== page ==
RNA Drug Discovery Effort Reveals 1 in 300 Million

Combining Inventions Allows Mass-Scale Scan of RNA-Targeting Compounds, Reveals a Hit Against an Elusive Breast Cancer Target

UF Scripps Biomedical Research scientist Matthew Disney, Ph.D. has found yet another groundbreaking approach to a problem that has long vexed scientists: How to cure diseases by targeting key RNA. Until now, RNA has been an elusive target for drug discovery. Discoveries made by Disney and his collaborators have rewritten that dogma.  

Matthew D. Disney, Ph.D. is professor and chair of the Department of Chemistry at UF Scripps Biomedical Research. Photo by Scott Wiseman.
Matthew D. Disney, Ph.D. is professor and chair of the Department of Chemistry at UF Scripps Biomedical Research. Photo by Scott Wiseman.

The group’s recent discoveries have important, broader implications for possibly treating many now-incurable diseases. For now, most drugs work by targeting proteins from humans or infectious organisms. Developing the ability to modulate RNA, as Disney’s inventions do, potentially increases the number of diseases that can be targeted with pharmaceuticals. 

By targeting RNA — the middleman between gene and protein — factors that cause disease never get built in the first place. Disney’s latest discovery capitalizes on work by his longtime collaborator, Brian Paegel, Ph.D., of the University of California, Irvine, to bring new efficiency to the drug-discovery process. Their approach makes it possible to screen hundreds of millions of drug-RNA interactions for effectiveness. The results were published recently in the Proceedings of the National Academy of Sciences.

The new findings were enabled by Paegel’s technique, which involves encoding small, drug-like molecules in DNA or using DNA-encoded “libraries” of compounds. These libraries allowed the researchers to use DNA sequencing to identify viable medicines that bind with RNA targets.

In recent proof-of-principle experiments involving triple-negative breast cancer RNA targets, Disney and his colleagues combined Paegel’s system with compounds discovered and built in Disney’s lab to screen hundreds of millions of drug-RNA interactions for effectiveness. Disney ultimately identified a highly potent inhibitor that stopped the cancer’s progression in preclinical models.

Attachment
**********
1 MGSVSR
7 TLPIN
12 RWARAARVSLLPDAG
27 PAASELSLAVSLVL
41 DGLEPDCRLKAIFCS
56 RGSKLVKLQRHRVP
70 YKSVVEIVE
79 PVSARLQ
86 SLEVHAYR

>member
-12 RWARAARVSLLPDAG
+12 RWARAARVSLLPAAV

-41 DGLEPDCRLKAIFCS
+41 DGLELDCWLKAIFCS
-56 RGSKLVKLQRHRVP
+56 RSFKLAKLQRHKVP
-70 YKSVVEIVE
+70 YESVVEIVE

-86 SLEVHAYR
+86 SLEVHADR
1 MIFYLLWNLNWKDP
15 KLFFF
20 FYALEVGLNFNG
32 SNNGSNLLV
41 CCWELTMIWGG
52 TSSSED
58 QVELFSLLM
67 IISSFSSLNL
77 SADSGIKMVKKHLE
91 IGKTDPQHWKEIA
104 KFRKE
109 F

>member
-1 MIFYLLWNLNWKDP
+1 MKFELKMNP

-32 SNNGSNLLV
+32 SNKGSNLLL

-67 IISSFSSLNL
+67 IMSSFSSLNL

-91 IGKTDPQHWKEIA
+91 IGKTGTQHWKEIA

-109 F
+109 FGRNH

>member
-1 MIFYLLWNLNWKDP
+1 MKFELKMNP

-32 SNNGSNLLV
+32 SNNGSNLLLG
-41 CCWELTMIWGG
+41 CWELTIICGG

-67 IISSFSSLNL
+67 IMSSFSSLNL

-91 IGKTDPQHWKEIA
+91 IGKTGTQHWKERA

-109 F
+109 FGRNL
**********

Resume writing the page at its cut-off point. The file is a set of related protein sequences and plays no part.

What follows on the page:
The findings show it is possible to substantially accelerate the drug discovery process. The technique opens new doors to treating diseases by targeting their RNA processes, said Disney, chair of the department of chemistry at UF Scripps.

Drug discovery is a time-consuming, tedious process. Scientists typically investigate one or a few targets at a time to determine if the respective drug and cell molecules bind correctly to treat disease. The new method leverages a simple-but-challenging concept: Every disease process is influenced by RNA. Targeting the right RNA with the right drug could represent a new route to a potential treatment or cure.

Disney and Paegel’s approach enables drug discovery to be done more quickly and on a massive scale. In the case of triple-negative breast cancer, it evaluated a library of more than 73,000 molecules, known as ligands, against some 4,000 RNA targets. In total, the screening parsed approximately 300 million interactions and ultimately identified numerous candidate drug-RNA pairs to target.

One of the newly discovered compounds potently and selectively inhibited the advance of triple-negative breast cancer by “reprogramming” genetic activity, the researchers found.

Triple-negative breast cancer accounts for only about 20% of all breast cancer cases but carries the highest mortality rate. It disproportionately affects younger and Black women in the United States, according to the American Cancer Society. Its name also belies its stubbornness: Triple-negative breast cancer cells lack crucial receptors that might otherwise allow hormonal and other treatments to work.

Disney likened the screening process to pulling a needle out of a 300 million-piece haystack.

“This is an RNA that is expressed in a type of breast cancer that is very hard to treat. When we delivered a compound that was identified by the screening, it stopped the cancer cell from having cancer-like behavior,” Disney said.

To establish their findings, Disney and his colleagues further studied three compounds identified by the screening. One of those compounds inhibited the cellular processing of miR-27a, a gene associated with triple-negative breast and other cancers. The compound significantly reduced gene expression activity in several cell lines, including prostate, cervical and two types of breast cancers.

More broadly, the researchers said the study is a compelling platform for evaluating new therapeutics meant to treat diseases by targeting RNA function. Disney said the screening process developed by his team mimics the evolution of complex molecular interaction networks that already exist in nature.

“We’re taking an evolutionary approach to find drugs that work well against really hard, challenging disease targets,” he said.

Next, Disney wants to develop the promising compound into a candidate that can be tested in human clinical trials. He also believes the same process used to screen and identify the compound can be put to broader use in biomedical research.

The work was funded by the National Institutes of Health, a Myotonic U.S. Fellowship research grant and the National Ataxia Foundation.

Media contact: Doug Bennett at dougbennett@ufl.edu or 352-265-9400